Not so much discussion, as me just littering my thread with amazing gifs that I found from it. If I recall, you similarly said that this was the kind of movie that you live for upon seeing those beautiful gifs. Be forewarned though, at least a third of the film is really really terrible in a not good way. This seems to be fairly standard for really hilariously bad Filipino B Movies like this. You need to be patient.


Fri Dec 08, 2017 4:11 am
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Wooley wrote:
I love these things. I can watch 50s and 60s sci-fi-fi all day.


If so, I'd highly recommend this one. I thought it was legitimately pretty great. Plus it's only like an hour long, so what would you have to lose?


Fri Dec 08, 2017 4:12 am
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crumbsroom wrote:

Not so much discussion, as me just littering my thread with amazing gifs that I found from it. If I recall, you similarly said that this was the kind of movie that you live for upon seeing those beautiful gifs. Be forewarned though, at least a third of the film is really really terrible in a not good way. This seems to be fairly standard for really hilariously bad Filipino B Movies like this. You need to be patient.


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OH Yes, I remember now! Sweet. :D

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Fri Dec 08, 2017 4:30 am
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Jinnistan wrote:
Sure!

For the record, I have seen Ator, one of those early 80s matinees I would frequent. Small child in an empty afternoon theater. One of my favorite environs. I don't remember the film. I trust it sucks.


I watched Ator when it was out back then and wrote a (glowing, I imagine) review of it for my 5th(?) grade "newspaper." The '80s were the best.


Fri Dec 08, 2017 6:13 am
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kgaard wrote:
I watched Ator when it was out back then and wrote a (glowing, I imagine) review of it for my 5th(?) grade "newspaper." The '80s were the best.

I wrote a stern letter of disdain to Starlog.


Fri Dec 08, 2017 11:39 am
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Thank you for this rare stone child, crumbs. Let me see if this site has an embed function to help the presentation.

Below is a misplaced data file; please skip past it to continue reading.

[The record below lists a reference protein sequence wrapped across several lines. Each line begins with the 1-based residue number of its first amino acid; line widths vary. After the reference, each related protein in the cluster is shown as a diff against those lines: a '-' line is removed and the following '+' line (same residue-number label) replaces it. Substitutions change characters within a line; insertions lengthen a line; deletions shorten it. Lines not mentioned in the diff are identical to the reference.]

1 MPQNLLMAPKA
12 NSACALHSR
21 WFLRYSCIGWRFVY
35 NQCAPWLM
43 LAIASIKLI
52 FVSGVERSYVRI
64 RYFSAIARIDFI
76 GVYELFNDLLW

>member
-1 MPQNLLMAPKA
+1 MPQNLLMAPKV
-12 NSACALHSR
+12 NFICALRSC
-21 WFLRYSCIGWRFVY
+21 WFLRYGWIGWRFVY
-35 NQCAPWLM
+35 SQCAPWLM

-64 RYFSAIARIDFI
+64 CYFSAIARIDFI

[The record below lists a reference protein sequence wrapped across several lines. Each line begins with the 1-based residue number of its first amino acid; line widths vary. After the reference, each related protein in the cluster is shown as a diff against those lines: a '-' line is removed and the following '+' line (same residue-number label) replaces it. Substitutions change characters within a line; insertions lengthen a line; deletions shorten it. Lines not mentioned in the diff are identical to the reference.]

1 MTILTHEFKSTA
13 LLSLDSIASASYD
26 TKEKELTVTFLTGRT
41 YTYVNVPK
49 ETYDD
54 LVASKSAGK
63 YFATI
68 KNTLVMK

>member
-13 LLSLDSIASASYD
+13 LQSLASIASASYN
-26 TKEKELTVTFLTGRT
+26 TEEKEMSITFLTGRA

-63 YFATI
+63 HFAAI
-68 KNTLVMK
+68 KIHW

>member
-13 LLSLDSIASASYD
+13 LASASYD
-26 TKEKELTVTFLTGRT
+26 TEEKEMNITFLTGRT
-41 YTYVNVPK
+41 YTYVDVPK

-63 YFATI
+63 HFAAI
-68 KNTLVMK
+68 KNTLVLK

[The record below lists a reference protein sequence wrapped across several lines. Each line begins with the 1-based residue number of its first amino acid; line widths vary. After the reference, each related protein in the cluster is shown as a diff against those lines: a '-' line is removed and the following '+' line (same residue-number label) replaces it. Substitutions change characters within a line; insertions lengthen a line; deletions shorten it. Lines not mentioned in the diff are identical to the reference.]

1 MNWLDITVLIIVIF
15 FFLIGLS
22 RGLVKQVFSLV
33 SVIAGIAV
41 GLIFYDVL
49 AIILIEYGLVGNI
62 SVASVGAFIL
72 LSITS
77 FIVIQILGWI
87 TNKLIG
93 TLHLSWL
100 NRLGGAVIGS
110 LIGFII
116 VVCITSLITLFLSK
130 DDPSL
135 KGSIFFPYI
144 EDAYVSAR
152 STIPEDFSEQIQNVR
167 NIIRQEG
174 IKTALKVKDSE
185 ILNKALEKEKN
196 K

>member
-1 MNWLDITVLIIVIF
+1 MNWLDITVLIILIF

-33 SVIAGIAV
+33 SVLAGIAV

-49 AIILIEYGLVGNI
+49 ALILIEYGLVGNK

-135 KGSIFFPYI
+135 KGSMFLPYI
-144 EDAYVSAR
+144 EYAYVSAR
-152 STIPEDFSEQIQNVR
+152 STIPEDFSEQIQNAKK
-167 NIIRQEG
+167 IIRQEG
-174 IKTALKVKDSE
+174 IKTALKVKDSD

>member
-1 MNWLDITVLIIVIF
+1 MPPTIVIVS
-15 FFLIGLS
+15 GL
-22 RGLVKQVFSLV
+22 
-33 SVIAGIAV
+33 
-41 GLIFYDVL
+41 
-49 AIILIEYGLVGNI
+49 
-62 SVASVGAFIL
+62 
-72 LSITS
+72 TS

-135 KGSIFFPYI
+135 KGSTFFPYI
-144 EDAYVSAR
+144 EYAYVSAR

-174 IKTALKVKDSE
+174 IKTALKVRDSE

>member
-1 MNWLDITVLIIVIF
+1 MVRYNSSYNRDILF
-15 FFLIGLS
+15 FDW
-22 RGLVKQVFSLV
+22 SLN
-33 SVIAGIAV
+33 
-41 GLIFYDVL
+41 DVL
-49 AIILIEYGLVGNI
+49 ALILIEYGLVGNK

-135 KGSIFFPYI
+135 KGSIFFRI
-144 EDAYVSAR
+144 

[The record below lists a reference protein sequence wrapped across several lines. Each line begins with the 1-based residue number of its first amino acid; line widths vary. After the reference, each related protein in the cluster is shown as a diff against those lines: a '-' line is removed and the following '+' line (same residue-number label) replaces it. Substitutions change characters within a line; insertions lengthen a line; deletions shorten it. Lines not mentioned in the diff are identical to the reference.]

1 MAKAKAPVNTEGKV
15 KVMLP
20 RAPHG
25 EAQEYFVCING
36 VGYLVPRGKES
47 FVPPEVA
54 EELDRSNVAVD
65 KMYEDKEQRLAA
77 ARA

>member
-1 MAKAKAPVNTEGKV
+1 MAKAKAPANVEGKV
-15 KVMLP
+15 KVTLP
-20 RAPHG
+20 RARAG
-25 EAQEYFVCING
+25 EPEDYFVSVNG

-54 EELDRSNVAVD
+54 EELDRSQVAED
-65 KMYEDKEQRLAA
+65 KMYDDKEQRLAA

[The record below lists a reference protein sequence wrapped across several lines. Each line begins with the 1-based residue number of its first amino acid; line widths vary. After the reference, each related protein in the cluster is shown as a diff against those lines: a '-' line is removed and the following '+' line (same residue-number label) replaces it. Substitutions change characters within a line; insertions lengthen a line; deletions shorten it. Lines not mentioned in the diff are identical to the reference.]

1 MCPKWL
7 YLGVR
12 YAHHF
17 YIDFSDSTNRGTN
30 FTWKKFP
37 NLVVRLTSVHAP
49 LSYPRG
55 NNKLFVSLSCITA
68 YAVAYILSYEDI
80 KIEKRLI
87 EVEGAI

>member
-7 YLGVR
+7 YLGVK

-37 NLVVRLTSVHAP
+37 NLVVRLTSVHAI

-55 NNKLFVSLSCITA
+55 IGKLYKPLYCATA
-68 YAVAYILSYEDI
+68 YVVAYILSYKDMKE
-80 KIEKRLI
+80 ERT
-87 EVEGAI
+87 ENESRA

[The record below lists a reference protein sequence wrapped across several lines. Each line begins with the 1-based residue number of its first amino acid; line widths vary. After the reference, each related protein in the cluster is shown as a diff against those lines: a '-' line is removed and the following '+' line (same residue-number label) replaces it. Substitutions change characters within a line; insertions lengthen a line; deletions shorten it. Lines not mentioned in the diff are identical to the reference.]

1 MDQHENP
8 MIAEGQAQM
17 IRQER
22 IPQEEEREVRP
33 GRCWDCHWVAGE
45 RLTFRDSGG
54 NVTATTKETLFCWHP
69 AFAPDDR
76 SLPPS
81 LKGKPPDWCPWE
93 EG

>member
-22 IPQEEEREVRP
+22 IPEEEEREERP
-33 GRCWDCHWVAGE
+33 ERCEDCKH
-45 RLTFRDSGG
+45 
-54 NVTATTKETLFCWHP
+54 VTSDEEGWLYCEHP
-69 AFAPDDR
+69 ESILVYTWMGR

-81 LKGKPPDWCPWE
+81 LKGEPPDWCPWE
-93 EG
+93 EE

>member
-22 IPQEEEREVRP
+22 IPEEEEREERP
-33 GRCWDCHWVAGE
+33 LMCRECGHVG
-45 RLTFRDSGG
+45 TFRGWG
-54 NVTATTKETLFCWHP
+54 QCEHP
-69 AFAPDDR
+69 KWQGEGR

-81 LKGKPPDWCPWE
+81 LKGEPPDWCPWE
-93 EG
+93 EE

[youtube]https://www.youtube.com/watch?v=2AiIq8NY4Ao[/youtube]

edit: the answer is that I cannot. :roll:


Fri Dec 08, 2017 11:40 am
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Just remove everything from the URL up through the "=" Jinn, like so:


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Fri Dec 08, 2017 11:50 am
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Stu wrote:
Just remove everything from the URL up through the "=" Jinn, like so:

Ah, thanks.

This function could also help if we decide to simul-watch something in the future.


Fri Dec 08, 2017 12:03 pm
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Image


Fri Dec 08, 2017 2:33 pm
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Crumbs? Rooms? Solitude... Reminds me of home.


Fri Dec 08, 2017 3:40 pm
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This slice of kamen collision is still odd to pinpoint. The Giant Robot films are generally considered Japanese, and this film has some Japanes elements, but appears to be mostly a Hong Kong/Taiwan production. Odder still, it is listed as being Mandarin language (my ear can't tell), which would make it even more convoluted given those politics. I was thinking that maybe I was watching a Mandarin-dubbed Japanese film, but that doesn't appear to be the case (although I don't rule out that much of the robot footage may have been appropriated from another, likely Japanese, film).

In any case, the film is a lot of fun for these kinds of things. Colorful and kinetic and full of ridiculousness. There's much worse ways to spend 90 minutes.


Sun Dec 10, 2017 8:47 am
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Also, I saw Zulawski's Fidelity, since I couldn't make the field trip.

I don't think I liked it. It seemed very good for the first half hour or so, setting up his signature "impossible woman" with his signature "spastic surrogate" in the form of Pascal Greggory. I felt like I was easing into a complex, mature sexual drama.

I'm not sure whether or not I dislike Guillaume Canet because he happens to be the bootlegy-est of Bobby De Niros or whether much of his acting work is shouldered on soundtrack decisions (piano-invoked working class charm; metal guitar-invoked rebel danger), but all I know is that the film starting sinking pretty much the moment he shows up. Which is a shame because Sophie Marceau has rarely been better. And Greggory gets a lot of points for, again, surrogating some of the more signature Zulawski scenes of lunacy and hysteria in the final turn. At least someone gets to Heinrich-out in this thing.


Sun Dec 10, 2017 9:00 am
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Jinnistan wrote:
Image

This slice of kamen collision is still odd to pinpoint. The Giant Robot films are generally considered Japanese, and this film has some Japanes elements, but appears to be mostly a Hong Kong/Taiwan production. Odder still, it is listed as being Mandarin language (my ear can't tell), which would make it even more convoluted given those politics. I was thinking that maybe I was watching a Mandarin-dubbed Japanese film, but that doesn't appear to be the case (although I don't rule out that much of the robot footage may have been appropriated from another, likely Japanese, film).